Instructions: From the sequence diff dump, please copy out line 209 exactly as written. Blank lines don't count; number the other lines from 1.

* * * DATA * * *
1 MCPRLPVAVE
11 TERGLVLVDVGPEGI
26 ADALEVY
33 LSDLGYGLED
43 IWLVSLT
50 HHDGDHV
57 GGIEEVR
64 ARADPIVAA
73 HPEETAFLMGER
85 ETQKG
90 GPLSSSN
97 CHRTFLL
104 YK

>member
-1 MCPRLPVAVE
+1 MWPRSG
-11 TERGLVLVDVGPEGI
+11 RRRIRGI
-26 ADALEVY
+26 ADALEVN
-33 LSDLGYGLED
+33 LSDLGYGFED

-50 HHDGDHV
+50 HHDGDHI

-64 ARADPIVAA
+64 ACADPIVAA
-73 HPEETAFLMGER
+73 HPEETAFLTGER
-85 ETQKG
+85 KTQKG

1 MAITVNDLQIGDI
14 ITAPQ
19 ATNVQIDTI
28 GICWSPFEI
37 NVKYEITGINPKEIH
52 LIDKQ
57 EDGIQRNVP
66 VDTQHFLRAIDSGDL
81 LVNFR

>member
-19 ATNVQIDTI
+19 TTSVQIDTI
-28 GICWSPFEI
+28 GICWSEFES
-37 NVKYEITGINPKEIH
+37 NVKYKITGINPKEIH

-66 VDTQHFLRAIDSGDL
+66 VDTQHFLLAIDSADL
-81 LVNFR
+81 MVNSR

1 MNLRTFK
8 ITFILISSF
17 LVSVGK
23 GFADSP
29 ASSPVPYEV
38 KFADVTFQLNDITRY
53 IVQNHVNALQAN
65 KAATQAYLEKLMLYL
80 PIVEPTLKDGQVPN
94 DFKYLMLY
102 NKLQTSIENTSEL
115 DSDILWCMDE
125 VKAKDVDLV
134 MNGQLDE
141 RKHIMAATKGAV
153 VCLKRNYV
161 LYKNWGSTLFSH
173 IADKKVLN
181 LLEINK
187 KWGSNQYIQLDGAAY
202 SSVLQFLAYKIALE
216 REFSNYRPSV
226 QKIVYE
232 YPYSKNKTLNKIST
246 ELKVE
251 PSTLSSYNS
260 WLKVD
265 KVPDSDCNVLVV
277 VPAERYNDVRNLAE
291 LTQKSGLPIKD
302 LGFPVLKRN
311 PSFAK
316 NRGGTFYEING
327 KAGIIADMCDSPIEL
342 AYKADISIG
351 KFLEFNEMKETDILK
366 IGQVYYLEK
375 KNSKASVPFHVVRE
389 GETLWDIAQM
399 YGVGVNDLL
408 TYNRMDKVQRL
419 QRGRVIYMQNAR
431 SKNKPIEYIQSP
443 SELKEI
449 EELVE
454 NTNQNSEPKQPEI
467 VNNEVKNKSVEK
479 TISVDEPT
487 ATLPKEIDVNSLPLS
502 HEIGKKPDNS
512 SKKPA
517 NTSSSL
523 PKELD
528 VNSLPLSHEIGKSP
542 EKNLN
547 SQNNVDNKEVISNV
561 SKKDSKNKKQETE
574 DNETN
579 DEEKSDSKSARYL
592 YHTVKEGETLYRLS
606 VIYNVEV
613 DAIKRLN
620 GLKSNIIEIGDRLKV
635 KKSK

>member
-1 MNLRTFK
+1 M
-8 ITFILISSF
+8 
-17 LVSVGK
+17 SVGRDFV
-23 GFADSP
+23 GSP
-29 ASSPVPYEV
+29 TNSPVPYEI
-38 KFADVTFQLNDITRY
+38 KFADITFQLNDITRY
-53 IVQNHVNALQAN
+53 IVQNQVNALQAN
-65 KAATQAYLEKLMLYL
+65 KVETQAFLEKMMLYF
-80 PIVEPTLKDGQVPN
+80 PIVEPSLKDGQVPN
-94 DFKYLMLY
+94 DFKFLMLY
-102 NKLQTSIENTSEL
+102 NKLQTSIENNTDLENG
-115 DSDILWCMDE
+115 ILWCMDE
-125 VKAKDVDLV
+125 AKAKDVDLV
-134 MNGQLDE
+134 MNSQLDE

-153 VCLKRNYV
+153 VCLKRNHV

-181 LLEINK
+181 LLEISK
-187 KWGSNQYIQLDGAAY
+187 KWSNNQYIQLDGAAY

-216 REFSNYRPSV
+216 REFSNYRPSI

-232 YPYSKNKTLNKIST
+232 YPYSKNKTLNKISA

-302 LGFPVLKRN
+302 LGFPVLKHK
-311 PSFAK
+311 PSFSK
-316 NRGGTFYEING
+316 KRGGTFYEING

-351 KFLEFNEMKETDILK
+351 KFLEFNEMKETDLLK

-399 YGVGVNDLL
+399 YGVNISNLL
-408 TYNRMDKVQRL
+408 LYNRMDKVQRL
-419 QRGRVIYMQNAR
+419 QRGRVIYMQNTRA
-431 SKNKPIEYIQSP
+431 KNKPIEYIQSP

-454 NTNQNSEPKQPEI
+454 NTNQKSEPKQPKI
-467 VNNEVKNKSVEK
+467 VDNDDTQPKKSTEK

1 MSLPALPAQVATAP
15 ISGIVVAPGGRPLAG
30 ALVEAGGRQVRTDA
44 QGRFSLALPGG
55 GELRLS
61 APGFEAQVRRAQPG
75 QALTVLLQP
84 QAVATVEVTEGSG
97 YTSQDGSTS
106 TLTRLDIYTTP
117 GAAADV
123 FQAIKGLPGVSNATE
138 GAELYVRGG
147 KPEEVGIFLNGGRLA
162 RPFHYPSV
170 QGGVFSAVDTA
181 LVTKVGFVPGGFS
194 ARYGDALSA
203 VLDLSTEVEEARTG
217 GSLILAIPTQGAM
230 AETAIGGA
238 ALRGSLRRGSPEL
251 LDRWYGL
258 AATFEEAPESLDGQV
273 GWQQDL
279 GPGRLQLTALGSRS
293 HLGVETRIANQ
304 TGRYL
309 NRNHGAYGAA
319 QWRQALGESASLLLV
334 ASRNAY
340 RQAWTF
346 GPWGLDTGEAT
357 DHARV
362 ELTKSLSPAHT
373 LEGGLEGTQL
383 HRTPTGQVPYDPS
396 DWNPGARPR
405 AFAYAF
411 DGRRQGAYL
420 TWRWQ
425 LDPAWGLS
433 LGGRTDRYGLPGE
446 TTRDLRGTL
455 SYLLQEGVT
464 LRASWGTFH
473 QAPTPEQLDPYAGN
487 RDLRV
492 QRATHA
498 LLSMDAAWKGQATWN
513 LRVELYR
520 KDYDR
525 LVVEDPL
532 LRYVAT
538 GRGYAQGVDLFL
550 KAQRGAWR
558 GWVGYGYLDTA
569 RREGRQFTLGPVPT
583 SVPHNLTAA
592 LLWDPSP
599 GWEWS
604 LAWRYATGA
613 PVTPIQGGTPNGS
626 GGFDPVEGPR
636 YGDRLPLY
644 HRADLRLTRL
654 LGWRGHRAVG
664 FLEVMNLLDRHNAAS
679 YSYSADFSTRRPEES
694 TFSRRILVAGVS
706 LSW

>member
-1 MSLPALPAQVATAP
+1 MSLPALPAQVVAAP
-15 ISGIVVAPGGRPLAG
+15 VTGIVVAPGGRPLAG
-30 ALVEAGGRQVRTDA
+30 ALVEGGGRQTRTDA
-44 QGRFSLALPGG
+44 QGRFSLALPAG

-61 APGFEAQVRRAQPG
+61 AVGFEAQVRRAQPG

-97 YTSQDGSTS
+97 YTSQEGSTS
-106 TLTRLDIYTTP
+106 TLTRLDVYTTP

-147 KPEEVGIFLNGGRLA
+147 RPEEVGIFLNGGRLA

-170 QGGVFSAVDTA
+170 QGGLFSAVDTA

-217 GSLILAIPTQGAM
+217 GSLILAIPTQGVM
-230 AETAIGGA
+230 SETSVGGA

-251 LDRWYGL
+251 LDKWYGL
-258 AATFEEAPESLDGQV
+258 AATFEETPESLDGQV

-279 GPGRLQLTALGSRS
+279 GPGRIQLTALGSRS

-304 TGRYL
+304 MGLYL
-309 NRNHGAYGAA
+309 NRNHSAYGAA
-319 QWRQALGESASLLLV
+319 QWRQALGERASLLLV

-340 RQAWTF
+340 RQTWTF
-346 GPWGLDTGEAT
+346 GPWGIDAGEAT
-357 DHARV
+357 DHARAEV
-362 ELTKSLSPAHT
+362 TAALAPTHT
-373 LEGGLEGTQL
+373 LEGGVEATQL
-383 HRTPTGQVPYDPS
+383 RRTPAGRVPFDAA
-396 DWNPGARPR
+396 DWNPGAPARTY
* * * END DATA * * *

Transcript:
373 LEGGLEGTQL